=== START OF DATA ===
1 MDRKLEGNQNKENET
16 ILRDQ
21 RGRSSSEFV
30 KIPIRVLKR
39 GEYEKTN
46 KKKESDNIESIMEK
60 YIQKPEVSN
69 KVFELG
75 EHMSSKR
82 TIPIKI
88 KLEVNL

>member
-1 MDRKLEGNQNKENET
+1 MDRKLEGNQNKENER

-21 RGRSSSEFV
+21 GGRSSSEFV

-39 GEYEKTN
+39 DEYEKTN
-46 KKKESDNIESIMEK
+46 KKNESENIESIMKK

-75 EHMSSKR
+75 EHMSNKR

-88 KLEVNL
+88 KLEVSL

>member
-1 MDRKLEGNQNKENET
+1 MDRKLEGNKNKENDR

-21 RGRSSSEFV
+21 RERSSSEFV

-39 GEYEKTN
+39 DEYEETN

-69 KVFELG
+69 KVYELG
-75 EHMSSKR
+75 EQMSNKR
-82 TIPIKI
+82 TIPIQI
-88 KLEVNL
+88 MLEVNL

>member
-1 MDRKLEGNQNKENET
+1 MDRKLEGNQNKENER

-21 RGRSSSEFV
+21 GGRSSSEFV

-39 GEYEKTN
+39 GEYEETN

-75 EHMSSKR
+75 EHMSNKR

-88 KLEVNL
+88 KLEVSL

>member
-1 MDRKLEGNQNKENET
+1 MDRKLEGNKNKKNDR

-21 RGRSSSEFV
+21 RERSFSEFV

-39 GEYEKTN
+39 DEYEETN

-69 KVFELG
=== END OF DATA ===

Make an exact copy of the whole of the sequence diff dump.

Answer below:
1 MDRKLEGNQNKENET
16 ILRDQ
21 RGRSSSEFV
30 KIPIRVLKR
39 GEYEKTN
46 KKKESDNIESIMEK
60 YIQKPEVSN
69 KVFELG
75 EHMSSKR
82 TIPIKI
88 KLEVNL

>member
-1 MDRKLEGNQNKENET
+1 MDRKLEGNQNKENER

-21 RGRSSSEFV
+21 GGRSSSEFV

-39 GEYEKTN
+39 DEYEKTN
-46 KKKESDNIESIMEK
+46 KKNESENIESIMKK

-75 EHMSSKR
+75 EHMSNKR

-88 KLEVNL
+88 KLEVSL

>member
-1 MDRKLEGNQNKENET
+1 MDRKLEGNKNKENDR

-21 RGRSSSEFV
+21 RERSSSEFV

-39 GEYEKTN
+39 DEYEETN

-69 KVFELG
+69 KVYELG
-75 EHMSSKR
+75 EQMSNKR
-82 TIPIKI
+82 TIPIQI
-88 KLEVNL
+88 MLEVNL

>member
-1 MDRKLEGNQNKENET
+1 MDRKLEGNQNKENER

-21 RGRSSSEFV
+21 GGRSSSEFV

-39 GEYEKTN
+39 GEYEETN

-75 EHMSSKR
+75 EHMSNKR

-88 KLEVNL
+88 KLEVSL

>member
-1 MDRKLEGNQNKENET
+1 MDRKLEGNKNKKNDR

-21 RGRSSSEFV
+21 RERSFSEFV

-39 GEYEKTN
+39 DEYEETN

-69 KVFELG